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Video: Series and Parallel Circuit Paths

Ed Burdette

Consider the circuit shown. Find the voltage 𝑉₁. Find the voltage 𝑉₂. Find the resistance 𝑅₄.


Video Transcript

Consider the circuit shown. Find the voltage, 𝑉 one. Find the voltage, 𝑉 two. Find the resistance, 𝑅 four.

To begin solving for these values, let’s locate 𝑉 one, 𝑉 two, and 𝑅 four on our diagram. 𝑉 one is in the top left. 𝑉 two is in the bottom middle. And 𝑅 four is in the bottom left. Each of these circuit elements is part of a loop which we know obeys two different laws. The first is Ohm’s law, that voltage drop is equal to current multiplied by resistance 𝑅.

The second law that each loop in this circuit obeys is Kirchoff’s law, which says that if we add up all the potential differences in a closed-loop, those potential differences must add up to zero. Kirchoff’s law is essentially a statement of energy conservation.

So to solve for each of the three circuit elements whose values we want to know, we’ll look at our diagram, select a loop the element we want to solve for is a part of, and pick a direction, clockwise or counterclockwise, that we want to move through that loop. And then we’ll apply Kirchoff’s law to solve for the unknown element.

Let’s start with 𝑉 one. 𝑉 one, the power supply in our top left, is in a loop of the circuit involving 𝐼 one, 𝐼 three, and 𝐼 two. And for the purpose of our calculations, we’ll choose to move through this loop in a clockwise direction. Beginning with 𝑉 one and applying Kirchoff’s law and Ohm’s law, we can write that zero is equal to the 𝑉 one minus 𝐼 one times 𝑅 one minus 𝐼 three times 𝑅 three minus 𝐼 two times 𝑅 two.

And by that point, we’ve reached back to 𝑉 one and completed our loop. If we rearrange this equation to solve for 𝑉 one, we see it’s equal 𝐼 one times 𝑅 one plus 𝐼 two times 𝑅 two plus 𝐼 three times 𝑅 three. And we have the values given for each one of these currents and resistors. When we plug in for these values of current and resistance and enter these values on our calculator, we finally add up to 42 volts. That’s the value of 𝑉 one, the power supply.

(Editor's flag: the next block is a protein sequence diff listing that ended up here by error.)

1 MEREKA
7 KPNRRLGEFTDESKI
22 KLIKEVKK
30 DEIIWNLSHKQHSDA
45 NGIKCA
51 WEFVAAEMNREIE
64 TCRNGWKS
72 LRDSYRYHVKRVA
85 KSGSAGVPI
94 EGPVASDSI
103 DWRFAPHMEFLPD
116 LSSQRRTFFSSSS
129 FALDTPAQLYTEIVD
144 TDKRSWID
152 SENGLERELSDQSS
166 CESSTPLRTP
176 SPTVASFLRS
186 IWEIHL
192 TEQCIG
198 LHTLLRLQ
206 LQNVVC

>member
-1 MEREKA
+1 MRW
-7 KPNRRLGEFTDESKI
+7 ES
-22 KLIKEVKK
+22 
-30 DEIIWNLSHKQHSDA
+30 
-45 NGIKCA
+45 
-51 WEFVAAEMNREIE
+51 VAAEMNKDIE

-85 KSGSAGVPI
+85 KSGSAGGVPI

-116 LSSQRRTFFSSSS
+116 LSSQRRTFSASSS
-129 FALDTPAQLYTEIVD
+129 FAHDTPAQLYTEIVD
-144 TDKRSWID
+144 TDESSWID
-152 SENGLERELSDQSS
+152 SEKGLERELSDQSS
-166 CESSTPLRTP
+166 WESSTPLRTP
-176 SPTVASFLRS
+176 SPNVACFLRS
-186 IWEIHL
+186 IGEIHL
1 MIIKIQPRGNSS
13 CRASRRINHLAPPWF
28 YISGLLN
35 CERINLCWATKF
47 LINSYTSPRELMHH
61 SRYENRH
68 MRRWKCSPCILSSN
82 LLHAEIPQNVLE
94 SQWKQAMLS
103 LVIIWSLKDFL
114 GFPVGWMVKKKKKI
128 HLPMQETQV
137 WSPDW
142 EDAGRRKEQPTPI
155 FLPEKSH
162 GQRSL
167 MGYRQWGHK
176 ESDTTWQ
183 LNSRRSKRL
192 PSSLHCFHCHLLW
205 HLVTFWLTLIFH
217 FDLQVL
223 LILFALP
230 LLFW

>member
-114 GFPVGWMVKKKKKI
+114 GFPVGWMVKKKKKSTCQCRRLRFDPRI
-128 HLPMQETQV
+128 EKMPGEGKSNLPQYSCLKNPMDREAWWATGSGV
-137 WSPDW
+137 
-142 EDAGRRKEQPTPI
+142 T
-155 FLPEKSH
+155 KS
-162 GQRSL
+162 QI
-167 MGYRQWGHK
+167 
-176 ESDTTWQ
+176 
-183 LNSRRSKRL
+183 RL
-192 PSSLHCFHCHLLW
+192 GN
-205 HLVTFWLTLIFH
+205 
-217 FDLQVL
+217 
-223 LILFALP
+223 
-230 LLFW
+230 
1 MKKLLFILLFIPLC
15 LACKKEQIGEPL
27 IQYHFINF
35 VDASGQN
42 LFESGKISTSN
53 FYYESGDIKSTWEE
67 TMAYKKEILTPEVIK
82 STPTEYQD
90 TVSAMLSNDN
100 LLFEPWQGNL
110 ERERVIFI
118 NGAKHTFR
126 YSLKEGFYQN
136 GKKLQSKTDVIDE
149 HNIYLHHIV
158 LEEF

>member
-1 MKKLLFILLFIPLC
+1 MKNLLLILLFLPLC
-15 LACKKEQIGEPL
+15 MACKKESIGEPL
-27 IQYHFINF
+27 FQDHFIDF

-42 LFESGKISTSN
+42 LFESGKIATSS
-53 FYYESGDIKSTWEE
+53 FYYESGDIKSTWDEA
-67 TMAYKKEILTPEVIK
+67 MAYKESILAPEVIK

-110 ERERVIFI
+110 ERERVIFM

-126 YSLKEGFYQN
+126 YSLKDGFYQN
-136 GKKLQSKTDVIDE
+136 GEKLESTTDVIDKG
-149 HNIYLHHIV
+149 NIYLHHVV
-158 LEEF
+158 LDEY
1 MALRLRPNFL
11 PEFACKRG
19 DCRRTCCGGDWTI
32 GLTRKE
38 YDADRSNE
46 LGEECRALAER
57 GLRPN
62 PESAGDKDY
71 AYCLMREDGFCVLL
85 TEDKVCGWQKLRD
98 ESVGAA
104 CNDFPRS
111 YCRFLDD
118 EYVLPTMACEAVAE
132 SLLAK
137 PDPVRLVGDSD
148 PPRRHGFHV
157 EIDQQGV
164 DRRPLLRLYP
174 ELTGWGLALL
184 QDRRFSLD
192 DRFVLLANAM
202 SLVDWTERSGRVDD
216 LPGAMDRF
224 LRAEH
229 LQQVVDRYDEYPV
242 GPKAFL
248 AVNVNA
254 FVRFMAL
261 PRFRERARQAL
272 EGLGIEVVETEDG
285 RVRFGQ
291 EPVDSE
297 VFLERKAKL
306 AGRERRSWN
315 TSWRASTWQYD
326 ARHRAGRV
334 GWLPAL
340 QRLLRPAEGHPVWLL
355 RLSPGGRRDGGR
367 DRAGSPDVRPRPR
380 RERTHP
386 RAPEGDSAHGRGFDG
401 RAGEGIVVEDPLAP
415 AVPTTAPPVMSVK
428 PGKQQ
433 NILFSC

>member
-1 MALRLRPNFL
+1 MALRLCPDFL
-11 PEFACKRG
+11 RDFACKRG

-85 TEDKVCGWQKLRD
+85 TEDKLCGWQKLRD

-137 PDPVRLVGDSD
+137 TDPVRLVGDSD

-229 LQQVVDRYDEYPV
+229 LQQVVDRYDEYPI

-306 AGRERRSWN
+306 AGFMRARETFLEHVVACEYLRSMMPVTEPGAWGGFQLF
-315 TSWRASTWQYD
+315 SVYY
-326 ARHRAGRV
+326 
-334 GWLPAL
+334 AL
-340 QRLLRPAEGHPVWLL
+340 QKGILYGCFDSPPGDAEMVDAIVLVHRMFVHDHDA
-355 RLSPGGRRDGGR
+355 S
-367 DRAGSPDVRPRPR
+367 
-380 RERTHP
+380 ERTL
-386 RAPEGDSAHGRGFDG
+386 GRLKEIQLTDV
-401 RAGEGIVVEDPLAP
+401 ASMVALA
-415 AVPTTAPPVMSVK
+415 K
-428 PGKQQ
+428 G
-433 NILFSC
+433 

Now that we know 𝑉 one, we move on the solving for the value for 𝑉 two, the power supply located at the bottom middle of our diagram. To solve for 𝑉 two, we’ll choose the bottom-right loop to travel through. And we’ll move, again, in a clockwise direction through that loop. In this case we write zero equals 𝑉 two plus 𝐼 three times 𝑅 three, because the current 𝐼 three moves against the direction that we’re moving through our loop, minus 𝐼 five 𝑅 five.

So we see from this equation that when the current opposes the direction of our loop, we add that component to our positive power supply. And when the current goes with the direction of our loop, we subtract that component. We see that 𝑉 two equals 𝐼 five 𝑅 five minus 𝐼 three times 𝑅 three. The values for each of these resistors and currents is given in the diagram. So we can plug them in now.

Calculating this result, we find that 𝑉 two, to two significant figures, is 6.0 volts. That’s the potential difference supplied by 𝑉 two. Now we’ll move on to solving for 𝑅 four. Once again we’ll use Kirchoff’s law, this time on the lower left-hand loop of our circuit. For this loop, we can move in a counterclockwise direction through the circuit elements.

Kirchoff’s law says that zero is equal to negative 𝑅 four times 𝐼 six minus 𝑉 two plus 𝐼 two times 𝑅 two. Rearranging to solve for 𝑅 four, we find it’s equal to 𝐼 two times 𝑅 two minus 𝑉 two all divided by 𝐼 six. When we plug in for these values and calculate 𝑅 four, we find that, to two significant figures, it equals 6.0 ohms. That’s the resistance of the 𝑅 four resistor.